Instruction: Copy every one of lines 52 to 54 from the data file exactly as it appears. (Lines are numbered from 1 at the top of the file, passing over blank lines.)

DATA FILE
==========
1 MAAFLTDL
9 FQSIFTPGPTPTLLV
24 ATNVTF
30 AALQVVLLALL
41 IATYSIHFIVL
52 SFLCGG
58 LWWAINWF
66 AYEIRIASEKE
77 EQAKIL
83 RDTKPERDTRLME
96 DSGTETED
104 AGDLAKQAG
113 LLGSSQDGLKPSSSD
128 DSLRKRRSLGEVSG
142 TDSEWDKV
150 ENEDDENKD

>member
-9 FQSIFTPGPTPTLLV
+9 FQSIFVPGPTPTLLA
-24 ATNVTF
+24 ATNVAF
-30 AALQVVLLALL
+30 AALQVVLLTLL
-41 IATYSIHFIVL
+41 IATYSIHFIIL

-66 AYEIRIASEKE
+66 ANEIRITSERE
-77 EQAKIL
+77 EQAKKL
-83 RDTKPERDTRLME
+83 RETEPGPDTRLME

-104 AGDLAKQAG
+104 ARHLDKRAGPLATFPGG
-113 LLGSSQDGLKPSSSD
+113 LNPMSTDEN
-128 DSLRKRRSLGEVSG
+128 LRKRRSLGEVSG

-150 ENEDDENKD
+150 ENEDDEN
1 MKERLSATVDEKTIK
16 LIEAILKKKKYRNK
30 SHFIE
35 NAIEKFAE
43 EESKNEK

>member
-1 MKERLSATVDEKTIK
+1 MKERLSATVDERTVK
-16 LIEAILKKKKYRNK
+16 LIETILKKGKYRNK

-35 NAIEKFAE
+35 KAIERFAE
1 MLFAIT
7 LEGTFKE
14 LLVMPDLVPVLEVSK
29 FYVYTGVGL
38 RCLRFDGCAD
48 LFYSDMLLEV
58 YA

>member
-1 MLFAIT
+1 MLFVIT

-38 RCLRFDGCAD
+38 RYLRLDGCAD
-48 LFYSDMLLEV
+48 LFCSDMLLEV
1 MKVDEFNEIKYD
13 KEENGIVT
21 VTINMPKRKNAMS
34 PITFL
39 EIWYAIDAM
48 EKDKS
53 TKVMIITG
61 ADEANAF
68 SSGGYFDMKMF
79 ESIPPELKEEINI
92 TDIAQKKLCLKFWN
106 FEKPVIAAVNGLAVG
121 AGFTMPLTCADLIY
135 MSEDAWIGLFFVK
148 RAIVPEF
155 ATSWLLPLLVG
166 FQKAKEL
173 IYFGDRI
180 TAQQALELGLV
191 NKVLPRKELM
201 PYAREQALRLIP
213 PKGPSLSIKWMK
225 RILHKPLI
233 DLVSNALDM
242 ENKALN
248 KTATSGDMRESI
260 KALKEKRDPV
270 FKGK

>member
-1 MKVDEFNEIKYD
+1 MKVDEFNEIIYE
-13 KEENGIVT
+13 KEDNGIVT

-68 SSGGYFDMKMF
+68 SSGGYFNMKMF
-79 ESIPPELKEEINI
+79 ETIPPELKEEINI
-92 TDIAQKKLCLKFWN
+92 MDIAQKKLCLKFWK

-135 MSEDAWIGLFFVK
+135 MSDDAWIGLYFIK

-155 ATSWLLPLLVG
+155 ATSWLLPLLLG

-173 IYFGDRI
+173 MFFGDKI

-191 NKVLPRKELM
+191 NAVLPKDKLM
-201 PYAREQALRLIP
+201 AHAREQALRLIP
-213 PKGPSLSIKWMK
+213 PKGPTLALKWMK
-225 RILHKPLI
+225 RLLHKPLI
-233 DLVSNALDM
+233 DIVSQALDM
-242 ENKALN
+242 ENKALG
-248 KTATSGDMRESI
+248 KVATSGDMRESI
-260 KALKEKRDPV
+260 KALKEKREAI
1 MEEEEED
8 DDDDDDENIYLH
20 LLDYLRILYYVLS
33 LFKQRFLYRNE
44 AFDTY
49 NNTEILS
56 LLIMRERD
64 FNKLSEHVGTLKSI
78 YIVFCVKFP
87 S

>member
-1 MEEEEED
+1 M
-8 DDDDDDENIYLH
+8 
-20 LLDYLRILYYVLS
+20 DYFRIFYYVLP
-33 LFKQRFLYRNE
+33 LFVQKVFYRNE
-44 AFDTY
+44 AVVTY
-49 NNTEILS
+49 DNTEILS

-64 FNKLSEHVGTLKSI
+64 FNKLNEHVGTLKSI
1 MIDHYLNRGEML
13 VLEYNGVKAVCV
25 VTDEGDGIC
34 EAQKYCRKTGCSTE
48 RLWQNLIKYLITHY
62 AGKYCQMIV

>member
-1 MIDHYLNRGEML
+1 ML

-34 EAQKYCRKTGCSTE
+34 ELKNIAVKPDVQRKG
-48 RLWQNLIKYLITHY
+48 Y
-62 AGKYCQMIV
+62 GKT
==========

1 MLFAIT
7 LEGTFKE
14 LLVMPDLVPVLEVSK